Arkansas. At least that's still an actual building. It's actually still open and called Bob King's King of Clubs, divided, Roy says, into two sectors: a bar and a "private dance club" open to members only. The owner
of the illustrious club died last year at age 83. "He was one of the best club owners I ever knew'', said Sonny Burgess.
Other clubs on the "Rock
And Roll Highway" included the Cotton Club in Trumann, Arkansas, where Jerry Lee Lewis and Roy Orbison put on legendary shows, as well as Mike's 67 Club and Porky's Roof Top Club in Newport. Good luck finding what's
left of these places, Arkansas travelers.
The one thing that a "Rock And Roll Highway" makes you realize once again, however, is where this musical
phenomenon came from, and why white America will probably never again come up with anything as authentic. Where it came from was poverty, the grinding hopelessness that was the norm in the rural South of that era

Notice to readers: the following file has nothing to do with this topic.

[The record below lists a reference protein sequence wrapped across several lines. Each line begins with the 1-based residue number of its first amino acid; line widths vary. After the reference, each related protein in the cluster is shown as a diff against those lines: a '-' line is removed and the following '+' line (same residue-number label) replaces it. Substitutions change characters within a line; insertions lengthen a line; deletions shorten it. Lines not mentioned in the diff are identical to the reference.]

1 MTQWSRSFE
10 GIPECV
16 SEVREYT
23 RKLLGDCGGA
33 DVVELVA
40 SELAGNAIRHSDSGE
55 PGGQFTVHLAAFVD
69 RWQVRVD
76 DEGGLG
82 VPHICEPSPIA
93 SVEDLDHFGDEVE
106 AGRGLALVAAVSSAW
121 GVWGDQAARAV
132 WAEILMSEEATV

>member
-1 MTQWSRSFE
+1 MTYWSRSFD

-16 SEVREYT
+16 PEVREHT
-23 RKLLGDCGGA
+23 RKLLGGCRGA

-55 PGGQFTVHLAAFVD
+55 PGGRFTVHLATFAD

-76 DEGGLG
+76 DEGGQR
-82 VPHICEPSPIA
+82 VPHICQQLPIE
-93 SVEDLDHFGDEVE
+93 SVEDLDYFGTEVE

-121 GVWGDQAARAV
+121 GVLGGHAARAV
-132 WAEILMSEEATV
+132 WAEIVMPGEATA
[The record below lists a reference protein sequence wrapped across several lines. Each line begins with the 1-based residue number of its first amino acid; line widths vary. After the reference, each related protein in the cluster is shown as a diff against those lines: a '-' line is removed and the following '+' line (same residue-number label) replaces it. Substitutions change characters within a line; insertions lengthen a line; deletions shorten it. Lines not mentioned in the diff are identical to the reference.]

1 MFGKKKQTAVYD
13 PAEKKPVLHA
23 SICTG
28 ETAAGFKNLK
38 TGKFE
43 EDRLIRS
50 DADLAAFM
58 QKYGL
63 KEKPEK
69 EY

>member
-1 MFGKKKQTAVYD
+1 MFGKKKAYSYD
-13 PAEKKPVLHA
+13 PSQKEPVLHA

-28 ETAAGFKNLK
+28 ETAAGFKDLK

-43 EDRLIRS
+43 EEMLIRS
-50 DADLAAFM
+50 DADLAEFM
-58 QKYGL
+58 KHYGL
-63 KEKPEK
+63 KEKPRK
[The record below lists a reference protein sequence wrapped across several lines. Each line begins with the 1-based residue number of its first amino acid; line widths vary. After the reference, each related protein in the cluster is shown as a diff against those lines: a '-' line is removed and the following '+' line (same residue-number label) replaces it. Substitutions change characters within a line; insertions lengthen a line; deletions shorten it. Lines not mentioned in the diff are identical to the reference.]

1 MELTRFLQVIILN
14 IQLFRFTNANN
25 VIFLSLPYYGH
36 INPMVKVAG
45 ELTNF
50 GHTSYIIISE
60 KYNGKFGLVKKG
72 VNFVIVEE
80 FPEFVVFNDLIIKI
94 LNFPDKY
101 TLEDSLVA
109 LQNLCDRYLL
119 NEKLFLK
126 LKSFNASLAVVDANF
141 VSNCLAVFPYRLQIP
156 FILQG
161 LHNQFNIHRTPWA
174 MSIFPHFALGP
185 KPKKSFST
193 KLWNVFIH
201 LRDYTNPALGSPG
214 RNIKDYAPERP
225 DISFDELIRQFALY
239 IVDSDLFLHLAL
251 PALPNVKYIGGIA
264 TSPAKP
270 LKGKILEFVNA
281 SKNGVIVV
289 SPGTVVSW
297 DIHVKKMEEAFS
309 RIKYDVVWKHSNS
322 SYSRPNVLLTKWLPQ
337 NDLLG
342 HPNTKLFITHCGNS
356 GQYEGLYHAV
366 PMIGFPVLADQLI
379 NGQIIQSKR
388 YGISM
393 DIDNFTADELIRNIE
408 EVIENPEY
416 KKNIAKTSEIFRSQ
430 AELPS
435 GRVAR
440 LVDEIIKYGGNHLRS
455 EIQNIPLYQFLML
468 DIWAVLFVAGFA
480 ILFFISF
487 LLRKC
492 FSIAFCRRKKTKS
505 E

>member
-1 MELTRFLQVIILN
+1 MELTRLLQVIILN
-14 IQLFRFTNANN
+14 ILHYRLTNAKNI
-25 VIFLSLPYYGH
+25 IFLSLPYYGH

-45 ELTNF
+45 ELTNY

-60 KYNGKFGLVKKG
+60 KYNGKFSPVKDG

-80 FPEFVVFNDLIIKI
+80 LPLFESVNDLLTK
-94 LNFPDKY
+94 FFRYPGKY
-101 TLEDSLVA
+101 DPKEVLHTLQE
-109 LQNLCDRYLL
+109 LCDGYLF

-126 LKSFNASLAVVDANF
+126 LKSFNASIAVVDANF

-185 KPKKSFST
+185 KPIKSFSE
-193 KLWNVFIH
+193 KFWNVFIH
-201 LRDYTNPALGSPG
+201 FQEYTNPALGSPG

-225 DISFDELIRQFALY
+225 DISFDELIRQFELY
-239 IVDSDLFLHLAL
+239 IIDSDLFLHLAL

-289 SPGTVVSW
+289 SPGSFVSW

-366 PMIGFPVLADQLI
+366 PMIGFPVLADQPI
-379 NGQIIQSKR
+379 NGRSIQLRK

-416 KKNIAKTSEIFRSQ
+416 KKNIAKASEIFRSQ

is what caused it, and the emergence of media technology is what turned it into a force. Note that the suffering came first, then the technology, which is the opposite of how it works today. Maybe if the next Great
Depression turns us all into shoeless cotton pickers again, and social taboos are separating us from another race (Muslims this time?) whose attitude we can cherry-pick, we'll be able to come up with another phenomenon
like Arkansas rock and roll.
by Don Jacobson, January 21, 2013.